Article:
PWM on Any Digital Pin on Arduino

I recently got an Arduino to play around with. It’s been a few years since I’ve done some electronics hacking, and I wanted to get back into the hobby. There are tons of low cost embedded microcontrollers to play with these days, compared to when I was back in college, so I decided to give the Arduino a try. My first experiment was to emit PWM signals on any of the digital output pins.

My real goal was to learn how to use the hardware interrupt timers in general in the Arduino environment. I knew I would have to do this to implement my impending hardware project to build a 16×8 LED matrix light board. Fortunately doing that is pretty much like any microcontroller, so it’s not too difficult to figure out from the documentation. Even more fortunately, Wim Leers abstracted out all the necessary logic to figure out the current clock speed and timer implementations of various Arduino platforms, making it child’s play to set up an interrupt timer routine. His library co-opts timer 2 and is called FlexiTimer2.

Pulse-Width Modulation is simply manipulating the high and low value durations of a fixed period digital waveform to simulate an analog signal level. Well, maybe it’s not that simple, but you can check out the Wikipedia page to get a more technically correct explanation. In any case, the Arduino bootstrap environment provides PWM output on specific pins through a call to analogWrite. While some ATmega pins support hardware PWM, on others it is done in software using timers. My sketch does this as well:

1:   // AnyPWM by Nick Borko  
2: // This work is licensed under a Creative Commons
3: // Attribution-ShareAlike 3.0 Unported License
4:
5: // Manually do PWM using FlexiTimer2
6: // (http://www.arduino.cc/playground/Main/FlexiTimer2)
7: #include
8:
9: // LED to pulse (non-PWM pin)
10: #define LED 13
11:
12: // Period of the PWM wave (and therefore the number of levels)
13: #define PERIOD 256
14:
15: namespace AnyPWM {
16: extern volatile byte pinLevel[12];
17: extern boolean state[12];
18: extern byte timer[12];
19: void pulse();
20: void analogWrite(byte pin, byte level);
21: void init();
22: }
23:
24: // Variables to keep track of the pin states
25: volatile byte AnyPWM::pinLevel[12] = { 0, 0, 0, 0, 0, 0, 0, 0, 0, 0, 0, 0 };
26: boolean AnyPWM::state[12] = { LOW, LOW, LOW, LOW, LOW, LOW, LOW, LOW, LOW, LOW, LOW, LOW };
27: byte AnyPWM::timer[12] = { 255, 255, 255, 255, 255, 255, 255, 255, 255, 255, 255, 255 };
28:
29: // Set a digital out pin to a specific level
30: void AnyPWM::analogWrite(byte pin, byte level) {
31: if (pin > 1 && pin < 14 && level >= 0 && level < PERIOD) {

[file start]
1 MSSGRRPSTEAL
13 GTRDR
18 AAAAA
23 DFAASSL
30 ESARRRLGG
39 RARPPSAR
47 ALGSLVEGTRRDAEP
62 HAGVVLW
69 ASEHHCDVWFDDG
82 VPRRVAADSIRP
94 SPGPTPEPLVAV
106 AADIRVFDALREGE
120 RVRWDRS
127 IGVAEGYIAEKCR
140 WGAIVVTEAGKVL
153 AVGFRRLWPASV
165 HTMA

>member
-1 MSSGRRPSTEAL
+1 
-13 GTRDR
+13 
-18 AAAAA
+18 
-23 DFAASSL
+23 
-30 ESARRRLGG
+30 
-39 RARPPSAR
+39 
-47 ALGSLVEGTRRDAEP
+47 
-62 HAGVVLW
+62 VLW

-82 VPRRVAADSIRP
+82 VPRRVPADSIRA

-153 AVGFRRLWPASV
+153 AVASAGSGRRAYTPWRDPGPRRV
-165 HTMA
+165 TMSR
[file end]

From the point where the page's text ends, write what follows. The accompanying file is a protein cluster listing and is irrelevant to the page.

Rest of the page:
32: pin -= 2;
33: AnyPWM::pinLevel[pin] = level;
34: if (level == 0) {
35: // reset the PWM state
36: AnyPWM::state[pin] = LOW;
37: AnyPWM::timer[pin] = 255;
38: digitalWrite(pin + 2, LOW);
39: }
40: }
41: }
42:
43: // Initialize the timer routine; must be called before calling
44: // AnyPWM::analogWrite!
45: void AnyPWM::init() {
46: // (PERIOD * 48) Hertz seems to be a high enough frequency to produce
47: // a steady PWM signal on all 12 output pins
48: FlexiTimer2::set(1, 1.0/(PERIOD * 48), AnyPWM::pulse);
49: FlexiTimer2::start();
50: }
51:
52: // Routine to emit the PWM on the pins
53: void AnyPWM::pulse() {
54: for(int i = 0; i < 12; i += 1) {
55: if (AnyPWM::pinLevel[i]) {
56: if (AnyPWM::timer[i] == 0) {
57: AnyPWM::timer[i] = (AnyPWM::state[i] = !AnyPWM::state[i]) ? AnyPWM::pinLevel[i] : (byte)PERIOD - AnyPWM::pinLevel[i];
58: } else {
59: digitalWrite(i + 2, AnyPWM::state[i]);
60: }
61: AnyPWM::timer[i] -= 1;
62: }
63: }
64: }
65:
66: void setup() {
67: AnyPWM::init(); // initialize the PWM timer
68: pinMode(LED, OUTPUT); // declare LED pin to be an output
69: }
70:
71: byte brightness = 0; // how bright the LED is
72: byte fadeAmount = 5; // how many points to fade the LED by
73:
74: void loop() {
75: // set the brightness of the LED:
76: AnyPWM::analogWrite(LED, brightness);
77:
78: // change the brightness for next time through the loop:
79: brightness = brightness + fadeAmount;
80:
81: // reverse the direction of the fading at the ends of the fade:
82: if (brightness == 0 || brightness == 255) {
83: fadeAmount = -fadeAmount;
84: }
85: // wait for 30 milliseconds to see the dimming effect
86: delay(30);
87: }

Download code

Now, a LED attached to pin 13 (or the surface mounted LED on some Arduino boards), a non-PWM pin, will pulse, just like the Fade sketch in the Examples (you’ll note the loop code is nearly identical).

There are some downsides to this approach. First, the code is 942 bytes longer than using the stock analogWrite call on a PWM pin. Second, since all pins share the same timer, the more pins you write to, the slower the execution. This may be an acceptable trade off, and the timing issue may be mitigated by decreasing the duty cycle (PERIOD) while keeping the timer frequency the same (set in AnyPWM:init via FlexiTimer2::set).

This same approach could be used for other applications than PWM. For example, you could control an RGB LED matrix to provide up to 24-bit color, assuming the processor was fast enough; instead of controlling multiple output pins, you could instead be controlling the individual red, green and blue values for each LED through a serial driver. Or, 16 levels of brightness on a single color LED array (if PERIOD is set to 16), which I am thinking about doing for my LED project.

UPDATE: Don’t use this code! Instead, read my follow-up and download the code!